The desired gait is a 4-beat with a headshake. Although most walking horses are naturally able to gait this way, not all of them use their 4-beat gait 100% of the time. It isn't an easy gait for them, so in the pasture they slip out and pacem or trot. Pacing is 2 beat, very rough and not very comfortable to ride. It is when the front and back legs of the horse on each side work in unison.

When they say your horse tends to pace she slips out of gait, her ride becomes rough. If she were racking, she would still be in a 4-beat motion but with no headshake, in the rack it is still smooth but they are able to skip the headahake and have more speed. There are actually shows specifiocally for racking horses as it is to some people a desirable gait.

So when they say she will pace on you if you go too fast, she doesn not have the muscle build up to go in a fast speed at a 4-beat walk with a head shake (she is not racking) the fact that she paces if you let her go too fast isn't a bad thing...you could fix it by doing a lot of trail rides and arena work and slowly working your way up to a higher speed as her muscles develop.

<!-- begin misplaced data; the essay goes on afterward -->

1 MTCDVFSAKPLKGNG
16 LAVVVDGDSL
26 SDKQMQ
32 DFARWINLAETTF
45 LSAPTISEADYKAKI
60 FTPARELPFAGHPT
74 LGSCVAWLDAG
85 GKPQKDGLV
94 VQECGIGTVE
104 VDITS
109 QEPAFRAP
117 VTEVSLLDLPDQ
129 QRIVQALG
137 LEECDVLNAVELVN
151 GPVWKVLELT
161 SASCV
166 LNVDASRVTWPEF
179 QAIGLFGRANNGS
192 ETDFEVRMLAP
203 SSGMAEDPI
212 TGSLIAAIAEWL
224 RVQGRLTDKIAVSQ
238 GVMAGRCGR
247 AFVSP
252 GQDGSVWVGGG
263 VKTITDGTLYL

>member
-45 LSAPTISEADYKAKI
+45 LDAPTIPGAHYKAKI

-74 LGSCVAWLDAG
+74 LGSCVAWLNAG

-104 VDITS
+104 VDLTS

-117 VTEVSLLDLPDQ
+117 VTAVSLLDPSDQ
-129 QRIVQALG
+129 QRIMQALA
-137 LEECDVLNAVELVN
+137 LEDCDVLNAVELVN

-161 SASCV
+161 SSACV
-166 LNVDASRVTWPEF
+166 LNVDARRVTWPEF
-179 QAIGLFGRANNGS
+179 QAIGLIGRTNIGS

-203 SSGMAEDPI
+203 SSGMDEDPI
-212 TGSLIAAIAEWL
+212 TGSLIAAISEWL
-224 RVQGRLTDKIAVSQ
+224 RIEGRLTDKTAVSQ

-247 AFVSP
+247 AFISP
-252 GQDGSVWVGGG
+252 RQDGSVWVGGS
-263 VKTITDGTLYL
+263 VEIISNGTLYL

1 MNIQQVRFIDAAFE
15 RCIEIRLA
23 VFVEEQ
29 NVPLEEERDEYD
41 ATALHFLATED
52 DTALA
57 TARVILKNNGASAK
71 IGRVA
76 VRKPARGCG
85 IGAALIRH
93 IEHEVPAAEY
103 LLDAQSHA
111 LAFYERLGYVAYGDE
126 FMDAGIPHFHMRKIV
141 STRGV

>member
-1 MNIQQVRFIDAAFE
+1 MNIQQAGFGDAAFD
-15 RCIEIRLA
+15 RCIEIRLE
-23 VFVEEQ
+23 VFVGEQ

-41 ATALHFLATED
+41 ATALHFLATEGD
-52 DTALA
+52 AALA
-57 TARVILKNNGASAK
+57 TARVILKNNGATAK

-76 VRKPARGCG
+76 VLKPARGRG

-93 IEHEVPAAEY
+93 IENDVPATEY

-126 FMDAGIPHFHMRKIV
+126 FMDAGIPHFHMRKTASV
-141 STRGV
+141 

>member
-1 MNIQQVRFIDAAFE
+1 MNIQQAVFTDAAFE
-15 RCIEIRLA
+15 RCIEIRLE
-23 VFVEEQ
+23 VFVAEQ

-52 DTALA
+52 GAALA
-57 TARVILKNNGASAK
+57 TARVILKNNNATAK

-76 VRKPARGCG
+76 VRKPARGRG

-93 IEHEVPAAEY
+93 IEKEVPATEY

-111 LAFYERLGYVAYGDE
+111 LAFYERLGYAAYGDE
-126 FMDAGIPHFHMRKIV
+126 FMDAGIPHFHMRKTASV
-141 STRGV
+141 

My girl does the same thing, she is 3 (and I am traiing her for show so working on these things soecifically right now) and when she gets going too fast for her muscles she switches gait to something she can keep her balance at in the speed she is going. She step-paces, keeps her balance and maintains speed rather than form.

So it is a fixable thing, I would go out ride her, see how she feels, some horses (like mine) do a step-pace which is a very smooth pace, and if it is to be a trail horse, a step pace is workable in the trails as well as you aren't bouncing around.
     
    01-10-2011, 03:49 PM
  #16
Foal
I take it to mean the horse will stop being as smooth once you get to a certain speed.

How un-smooth will vary quite a bit from horse to horse. One of my TWH does a pace that is not as smooth as her running walk but is still very easy to ride. My other TWH does a god-awful hard pace that is almost impossible to ride.

The only way to know is to test-ride the horse at different speeds. Make sure you set the speed, don't let the horse just follow another horse who's setting the speed. That's a mistake I made once when I bought one of my Walkers.
     
    01-10-2011, 07:25 PM
  #17
Weanling
I find when most horses begin to pace they actually move your legs back and forth like you are walking and it is very uncomfortable and twists your back as bad as a trot when you're not posting to it.

Racking must be smooth. The video above does not really show a true rack... you can see that the best in the true racking horse when they have their speed going. All the racking horses I have seen maintain the smooth regardless of speed.